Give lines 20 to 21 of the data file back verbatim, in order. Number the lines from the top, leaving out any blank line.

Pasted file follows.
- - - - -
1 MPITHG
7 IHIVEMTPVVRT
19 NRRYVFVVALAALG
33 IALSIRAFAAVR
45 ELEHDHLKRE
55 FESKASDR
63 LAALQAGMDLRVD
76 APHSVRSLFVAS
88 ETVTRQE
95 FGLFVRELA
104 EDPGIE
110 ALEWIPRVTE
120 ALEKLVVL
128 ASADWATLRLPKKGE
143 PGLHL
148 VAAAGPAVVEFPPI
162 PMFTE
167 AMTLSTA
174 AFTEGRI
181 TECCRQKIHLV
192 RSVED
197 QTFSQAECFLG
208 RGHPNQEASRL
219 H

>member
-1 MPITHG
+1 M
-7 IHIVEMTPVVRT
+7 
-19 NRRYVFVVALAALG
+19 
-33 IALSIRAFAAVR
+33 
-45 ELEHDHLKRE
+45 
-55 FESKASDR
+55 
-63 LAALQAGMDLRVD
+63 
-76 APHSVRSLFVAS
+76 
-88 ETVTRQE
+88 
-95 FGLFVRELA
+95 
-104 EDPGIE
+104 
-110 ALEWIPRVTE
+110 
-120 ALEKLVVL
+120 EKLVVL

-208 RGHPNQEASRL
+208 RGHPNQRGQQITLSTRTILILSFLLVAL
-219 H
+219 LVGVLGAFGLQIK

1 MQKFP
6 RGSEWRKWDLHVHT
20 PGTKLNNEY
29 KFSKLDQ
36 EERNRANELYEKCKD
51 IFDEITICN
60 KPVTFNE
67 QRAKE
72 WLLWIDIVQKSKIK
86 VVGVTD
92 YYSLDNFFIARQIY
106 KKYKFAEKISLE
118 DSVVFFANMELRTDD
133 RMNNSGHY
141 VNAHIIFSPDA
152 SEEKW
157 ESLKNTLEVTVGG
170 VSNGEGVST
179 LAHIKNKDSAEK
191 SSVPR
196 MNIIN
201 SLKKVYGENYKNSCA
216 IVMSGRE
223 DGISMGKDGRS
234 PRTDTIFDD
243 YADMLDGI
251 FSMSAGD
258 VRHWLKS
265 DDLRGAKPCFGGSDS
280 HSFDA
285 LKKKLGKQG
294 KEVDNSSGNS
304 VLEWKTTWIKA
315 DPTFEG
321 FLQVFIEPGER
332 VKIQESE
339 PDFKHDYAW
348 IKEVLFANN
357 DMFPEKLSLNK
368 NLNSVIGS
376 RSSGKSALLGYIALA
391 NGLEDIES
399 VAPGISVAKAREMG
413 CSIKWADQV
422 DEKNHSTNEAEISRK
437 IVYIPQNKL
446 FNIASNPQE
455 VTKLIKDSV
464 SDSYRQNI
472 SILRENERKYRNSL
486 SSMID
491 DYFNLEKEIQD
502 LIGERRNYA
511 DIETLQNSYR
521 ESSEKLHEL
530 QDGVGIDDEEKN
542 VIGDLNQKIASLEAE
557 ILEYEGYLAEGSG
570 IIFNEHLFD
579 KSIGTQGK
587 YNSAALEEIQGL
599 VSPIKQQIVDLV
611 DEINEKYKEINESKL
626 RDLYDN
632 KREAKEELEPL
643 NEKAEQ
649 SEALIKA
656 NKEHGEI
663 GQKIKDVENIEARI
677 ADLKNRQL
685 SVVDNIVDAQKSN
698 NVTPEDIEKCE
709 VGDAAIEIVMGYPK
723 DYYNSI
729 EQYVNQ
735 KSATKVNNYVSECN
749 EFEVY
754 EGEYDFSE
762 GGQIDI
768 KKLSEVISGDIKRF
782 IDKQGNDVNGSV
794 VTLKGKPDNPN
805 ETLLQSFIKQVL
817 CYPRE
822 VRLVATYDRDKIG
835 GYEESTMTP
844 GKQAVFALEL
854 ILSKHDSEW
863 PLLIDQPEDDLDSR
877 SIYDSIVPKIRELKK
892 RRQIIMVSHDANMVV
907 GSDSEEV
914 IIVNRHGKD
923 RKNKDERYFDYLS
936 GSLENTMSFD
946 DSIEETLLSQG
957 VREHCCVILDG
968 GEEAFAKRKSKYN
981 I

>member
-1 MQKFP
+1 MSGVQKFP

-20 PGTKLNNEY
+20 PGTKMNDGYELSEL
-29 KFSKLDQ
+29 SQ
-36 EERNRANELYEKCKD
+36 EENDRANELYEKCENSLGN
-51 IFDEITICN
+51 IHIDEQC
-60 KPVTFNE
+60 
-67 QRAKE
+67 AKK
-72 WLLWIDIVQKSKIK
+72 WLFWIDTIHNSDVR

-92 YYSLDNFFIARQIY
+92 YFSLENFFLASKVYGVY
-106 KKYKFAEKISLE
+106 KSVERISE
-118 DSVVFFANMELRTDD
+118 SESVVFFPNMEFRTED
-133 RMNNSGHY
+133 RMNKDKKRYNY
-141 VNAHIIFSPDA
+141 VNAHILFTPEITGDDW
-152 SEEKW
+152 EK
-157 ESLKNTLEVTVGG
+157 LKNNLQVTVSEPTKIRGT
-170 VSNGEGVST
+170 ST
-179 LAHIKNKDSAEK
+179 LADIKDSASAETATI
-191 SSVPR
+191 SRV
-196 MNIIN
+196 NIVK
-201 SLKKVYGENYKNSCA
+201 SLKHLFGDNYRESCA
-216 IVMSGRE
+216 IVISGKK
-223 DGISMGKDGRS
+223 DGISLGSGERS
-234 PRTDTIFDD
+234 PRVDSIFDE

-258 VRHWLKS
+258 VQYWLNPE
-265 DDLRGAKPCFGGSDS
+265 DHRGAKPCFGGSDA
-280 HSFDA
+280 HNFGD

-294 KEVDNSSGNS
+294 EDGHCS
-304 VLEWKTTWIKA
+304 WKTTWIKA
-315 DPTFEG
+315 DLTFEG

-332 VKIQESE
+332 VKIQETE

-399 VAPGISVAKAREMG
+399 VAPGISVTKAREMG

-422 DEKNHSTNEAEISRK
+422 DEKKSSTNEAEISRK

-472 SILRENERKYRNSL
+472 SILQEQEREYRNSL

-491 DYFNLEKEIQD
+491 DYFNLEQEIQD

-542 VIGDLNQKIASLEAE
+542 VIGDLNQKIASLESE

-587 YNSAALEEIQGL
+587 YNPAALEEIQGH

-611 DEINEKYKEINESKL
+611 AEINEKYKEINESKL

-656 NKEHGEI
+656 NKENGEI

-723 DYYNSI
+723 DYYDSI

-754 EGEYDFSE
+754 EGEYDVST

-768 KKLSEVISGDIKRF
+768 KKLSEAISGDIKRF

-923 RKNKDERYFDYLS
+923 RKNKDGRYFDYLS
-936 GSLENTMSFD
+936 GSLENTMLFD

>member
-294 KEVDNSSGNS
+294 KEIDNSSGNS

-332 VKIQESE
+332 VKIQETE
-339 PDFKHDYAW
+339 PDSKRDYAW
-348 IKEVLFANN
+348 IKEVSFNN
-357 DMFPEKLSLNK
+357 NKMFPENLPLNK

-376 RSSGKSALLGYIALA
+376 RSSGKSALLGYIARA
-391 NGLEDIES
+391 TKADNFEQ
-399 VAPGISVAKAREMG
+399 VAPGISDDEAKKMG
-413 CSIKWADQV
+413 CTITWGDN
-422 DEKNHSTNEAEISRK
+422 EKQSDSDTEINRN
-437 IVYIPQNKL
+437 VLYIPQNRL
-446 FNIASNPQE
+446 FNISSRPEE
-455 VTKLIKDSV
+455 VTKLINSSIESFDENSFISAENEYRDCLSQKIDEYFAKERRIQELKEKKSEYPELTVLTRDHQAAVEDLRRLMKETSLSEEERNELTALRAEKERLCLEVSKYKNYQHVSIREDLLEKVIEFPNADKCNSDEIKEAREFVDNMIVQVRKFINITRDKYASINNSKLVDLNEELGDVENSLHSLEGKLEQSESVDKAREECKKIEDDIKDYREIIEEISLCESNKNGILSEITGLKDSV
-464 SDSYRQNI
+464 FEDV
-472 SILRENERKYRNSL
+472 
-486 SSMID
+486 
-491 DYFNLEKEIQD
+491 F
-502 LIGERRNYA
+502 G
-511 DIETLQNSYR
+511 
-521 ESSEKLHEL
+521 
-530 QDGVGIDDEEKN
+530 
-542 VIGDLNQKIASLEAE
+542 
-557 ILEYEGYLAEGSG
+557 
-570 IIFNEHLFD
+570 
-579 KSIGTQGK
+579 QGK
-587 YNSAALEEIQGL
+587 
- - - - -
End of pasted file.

181 TECCRQKIHLV
192 RSVED